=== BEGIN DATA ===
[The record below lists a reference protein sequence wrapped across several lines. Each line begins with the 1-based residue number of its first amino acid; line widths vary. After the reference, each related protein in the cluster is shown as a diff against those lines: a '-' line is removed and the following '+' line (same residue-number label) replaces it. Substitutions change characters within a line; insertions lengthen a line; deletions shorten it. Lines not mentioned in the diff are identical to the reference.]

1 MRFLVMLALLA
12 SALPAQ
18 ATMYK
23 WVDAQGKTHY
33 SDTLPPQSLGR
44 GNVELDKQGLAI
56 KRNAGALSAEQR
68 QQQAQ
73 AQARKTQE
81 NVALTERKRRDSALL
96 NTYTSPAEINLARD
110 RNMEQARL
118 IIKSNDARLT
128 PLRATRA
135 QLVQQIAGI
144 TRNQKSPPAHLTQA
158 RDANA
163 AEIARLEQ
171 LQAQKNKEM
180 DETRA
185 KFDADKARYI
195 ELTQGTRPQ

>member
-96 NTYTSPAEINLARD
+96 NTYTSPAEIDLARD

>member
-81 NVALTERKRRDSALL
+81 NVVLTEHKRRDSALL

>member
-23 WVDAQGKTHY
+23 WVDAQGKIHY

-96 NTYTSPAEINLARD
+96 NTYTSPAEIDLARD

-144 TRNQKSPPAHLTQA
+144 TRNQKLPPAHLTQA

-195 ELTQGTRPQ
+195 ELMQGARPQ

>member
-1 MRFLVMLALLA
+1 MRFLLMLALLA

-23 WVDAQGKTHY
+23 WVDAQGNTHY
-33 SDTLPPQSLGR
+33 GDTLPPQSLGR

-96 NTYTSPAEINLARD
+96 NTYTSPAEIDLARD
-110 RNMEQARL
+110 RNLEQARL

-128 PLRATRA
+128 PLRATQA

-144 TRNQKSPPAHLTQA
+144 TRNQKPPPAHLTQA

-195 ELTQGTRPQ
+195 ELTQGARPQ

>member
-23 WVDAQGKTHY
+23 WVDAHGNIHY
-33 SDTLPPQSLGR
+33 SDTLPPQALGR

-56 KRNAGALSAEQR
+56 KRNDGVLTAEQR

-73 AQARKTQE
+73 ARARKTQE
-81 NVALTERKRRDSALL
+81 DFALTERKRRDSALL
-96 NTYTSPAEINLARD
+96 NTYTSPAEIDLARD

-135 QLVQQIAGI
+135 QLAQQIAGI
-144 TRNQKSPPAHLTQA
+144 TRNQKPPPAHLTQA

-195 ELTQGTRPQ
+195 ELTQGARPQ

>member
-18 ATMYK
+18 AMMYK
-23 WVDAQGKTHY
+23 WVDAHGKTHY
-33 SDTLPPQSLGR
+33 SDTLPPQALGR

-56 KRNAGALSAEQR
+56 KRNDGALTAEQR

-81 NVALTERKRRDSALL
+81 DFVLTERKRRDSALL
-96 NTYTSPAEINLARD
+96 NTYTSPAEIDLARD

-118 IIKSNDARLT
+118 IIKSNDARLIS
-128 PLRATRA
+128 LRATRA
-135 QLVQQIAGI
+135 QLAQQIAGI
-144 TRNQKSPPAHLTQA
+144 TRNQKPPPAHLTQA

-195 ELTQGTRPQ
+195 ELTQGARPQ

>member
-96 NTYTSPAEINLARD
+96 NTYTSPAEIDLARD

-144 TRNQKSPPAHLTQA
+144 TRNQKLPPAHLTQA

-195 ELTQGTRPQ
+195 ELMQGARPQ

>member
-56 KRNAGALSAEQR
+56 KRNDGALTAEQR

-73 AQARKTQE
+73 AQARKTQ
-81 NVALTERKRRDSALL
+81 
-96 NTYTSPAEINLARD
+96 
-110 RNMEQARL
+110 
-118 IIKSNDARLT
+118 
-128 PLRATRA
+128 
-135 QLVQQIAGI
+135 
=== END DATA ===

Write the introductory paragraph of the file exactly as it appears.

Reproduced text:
[The record below lists a reference protein sequence wrapped across several lines. Each line begins with the 1-based residue number of its first amino acid; line widths vary. After the reference, each related protein in the cluster is shown as a diff against those lines: a '-' line is removed and the following '+' line (same residue-number label) replaces it. Substitutions change characters within a line; insertions lengthen a line; deletions shorten it. Lines not mentioned in the diff are identical to the reference.]